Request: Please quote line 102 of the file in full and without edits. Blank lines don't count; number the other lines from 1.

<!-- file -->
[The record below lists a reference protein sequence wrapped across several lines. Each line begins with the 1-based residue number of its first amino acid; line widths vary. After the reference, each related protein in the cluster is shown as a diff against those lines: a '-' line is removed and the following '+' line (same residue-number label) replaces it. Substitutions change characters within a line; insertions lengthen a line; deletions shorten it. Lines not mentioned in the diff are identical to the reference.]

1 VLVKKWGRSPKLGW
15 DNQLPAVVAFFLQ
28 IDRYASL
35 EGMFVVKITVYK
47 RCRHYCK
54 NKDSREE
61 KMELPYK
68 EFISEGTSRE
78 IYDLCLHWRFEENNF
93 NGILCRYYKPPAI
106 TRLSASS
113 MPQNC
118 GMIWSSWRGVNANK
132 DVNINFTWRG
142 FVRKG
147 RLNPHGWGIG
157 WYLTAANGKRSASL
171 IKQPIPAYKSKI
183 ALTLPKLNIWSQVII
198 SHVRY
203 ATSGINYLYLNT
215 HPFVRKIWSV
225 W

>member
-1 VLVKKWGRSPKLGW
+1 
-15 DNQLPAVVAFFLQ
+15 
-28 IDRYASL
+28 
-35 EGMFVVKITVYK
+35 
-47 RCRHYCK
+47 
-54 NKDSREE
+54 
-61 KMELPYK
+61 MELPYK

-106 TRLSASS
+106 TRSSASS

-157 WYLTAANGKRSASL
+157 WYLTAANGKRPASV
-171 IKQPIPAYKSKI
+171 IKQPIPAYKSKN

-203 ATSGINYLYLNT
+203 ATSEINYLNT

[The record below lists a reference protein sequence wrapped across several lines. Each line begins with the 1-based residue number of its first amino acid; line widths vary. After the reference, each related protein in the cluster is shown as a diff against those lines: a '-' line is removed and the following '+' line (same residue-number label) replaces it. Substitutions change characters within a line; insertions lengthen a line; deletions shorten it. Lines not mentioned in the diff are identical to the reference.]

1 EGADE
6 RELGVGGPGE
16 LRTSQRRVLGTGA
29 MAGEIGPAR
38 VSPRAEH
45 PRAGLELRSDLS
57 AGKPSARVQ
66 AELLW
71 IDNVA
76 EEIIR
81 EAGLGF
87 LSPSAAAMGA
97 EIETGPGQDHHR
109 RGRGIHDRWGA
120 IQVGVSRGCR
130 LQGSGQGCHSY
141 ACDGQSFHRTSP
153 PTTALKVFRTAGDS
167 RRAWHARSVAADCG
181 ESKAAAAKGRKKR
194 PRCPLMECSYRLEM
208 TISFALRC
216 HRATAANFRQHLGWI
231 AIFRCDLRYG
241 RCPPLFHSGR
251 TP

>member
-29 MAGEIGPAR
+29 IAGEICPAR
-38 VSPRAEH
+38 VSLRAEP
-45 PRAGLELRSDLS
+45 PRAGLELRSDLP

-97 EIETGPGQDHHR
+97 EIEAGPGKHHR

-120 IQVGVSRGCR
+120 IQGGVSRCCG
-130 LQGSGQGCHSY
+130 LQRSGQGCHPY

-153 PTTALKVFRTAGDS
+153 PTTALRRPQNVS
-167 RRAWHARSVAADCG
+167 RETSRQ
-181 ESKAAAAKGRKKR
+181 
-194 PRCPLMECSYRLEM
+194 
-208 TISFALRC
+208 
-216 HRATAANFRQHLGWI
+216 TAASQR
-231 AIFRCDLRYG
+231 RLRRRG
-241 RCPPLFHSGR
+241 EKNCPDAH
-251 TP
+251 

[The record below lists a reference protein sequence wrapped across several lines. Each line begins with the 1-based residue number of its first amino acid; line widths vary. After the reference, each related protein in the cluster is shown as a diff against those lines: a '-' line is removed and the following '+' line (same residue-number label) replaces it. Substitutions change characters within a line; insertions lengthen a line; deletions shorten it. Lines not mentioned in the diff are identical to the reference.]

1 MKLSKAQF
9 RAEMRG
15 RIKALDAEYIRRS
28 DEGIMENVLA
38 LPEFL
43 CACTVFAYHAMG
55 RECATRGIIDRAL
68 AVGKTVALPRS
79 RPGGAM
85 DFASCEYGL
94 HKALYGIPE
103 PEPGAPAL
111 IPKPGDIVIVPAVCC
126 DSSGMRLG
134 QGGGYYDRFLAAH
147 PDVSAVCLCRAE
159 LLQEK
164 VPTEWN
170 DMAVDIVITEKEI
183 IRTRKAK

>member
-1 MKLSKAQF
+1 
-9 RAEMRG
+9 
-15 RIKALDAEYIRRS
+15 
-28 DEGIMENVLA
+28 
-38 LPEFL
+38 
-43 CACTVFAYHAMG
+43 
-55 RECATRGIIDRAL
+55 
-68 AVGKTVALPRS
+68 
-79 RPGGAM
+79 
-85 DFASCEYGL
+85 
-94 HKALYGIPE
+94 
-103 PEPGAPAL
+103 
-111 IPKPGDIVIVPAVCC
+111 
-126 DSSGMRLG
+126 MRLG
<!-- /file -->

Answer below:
-241 RCPPLFHSGR